Any number of times, when I've been faced with what felt like an overwhelming task, I have found, without fail, that if I step back and wait with courage for Love to lead, I will always find a much better way forward than if I try to "finish" something through brute force. It can be tempting, especially when working with a deadline, to think that we must "keep our nose to the grindstone". But that can often be human will. Taking a step back is allowing Love to give our thoughts and actions divine wings instead. We may not be able to check something off our list in the timeline we "want", but the end result will always be better, since that "want" is often human will.

This kind of recognition of the action of human will is helpful. But what about when someone we think has been a friend "stabs us in the back"? Betrayal can feel especially painful, like love has left us altogether. If you look at the Bible verses in particular in this section, there is an eloquent urging to turn to God/Love, your ever friend. This may sound like small comfort when we are facing betrayal. But such circumstances push us to deepen our understanding of the capacity of divine Love to meet our human need. When we begin to understand Love as the divine power that it is– unopposed–we start to find the sting of betrayal lose its power over us. In large part, this release comes from a willingness to leave behind any sense of evil as a person. While this may, at first, seem impossible, when we are willing to let go of any willful desire to attach evil to a person, we find our true freedom from hurt. Evil is then just impersonal evil, it cannot offend and it is easily destroyed! This is divine Love's gift to us as we drop any human or personal will of our own!

Section 4: Revolutionary love, Jesus style.

Jesus was a revolutionary when he shared his thoughts on Love, and man's responsibility to love even our enemies. Jewish law said no such thing. Love those that love you, an 'eye for an eye'—these were the first enlightened steps of the law as it was laid down in Moses' day. It was a good step forward for the day as it kept neighbors from taking over-zealous retribution for smaller infractions. But Jesus took the law to a higher spiritual level that we still employ today because it was so deeply rooted in Love, "of Love"! Jesus purpose in preaching this message and in healing, was, as MBE states in citation S21, not only to restore health, "…but to demonstrate his divine Principle." What does that mean for us today?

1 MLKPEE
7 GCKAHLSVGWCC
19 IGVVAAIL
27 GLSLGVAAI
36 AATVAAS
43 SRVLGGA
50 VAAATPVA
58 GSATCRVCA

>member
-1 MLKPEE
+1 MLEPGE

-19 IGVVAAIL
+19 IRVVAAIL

We are engaging in the healing power of Love that Jesus demonstrated when we love our enemy, when we bless those that curse us. This obedience heals and demonstrates that we are "of Love". Since "principle" can be defined as "source", this makes especially good sense, because we are demonstrating our source to be divine Love ("of Love" yay!)! And we have a built in test of the efficacy of our prayers as we take on this task. "Do we love our neighbor better because of this asking?" (S22) I don't think that David's task was an easy one with Saul. Nor was Paul's, as we will see in the next section. MBE warns us that this task won't be like "falling off a log"–obviously not her words. She tells us that: "There is a cross to be taken up before we can enjoy the fruition of our hope and faith." This means simply that we need a spiritual and humble willingness to set aside the aggressive desire to carry a hurt or hate rather than facing it, and letting it die through forgiveness. This can take persistence, and it certainly takes desire.

Section 5: We are never separate from Love.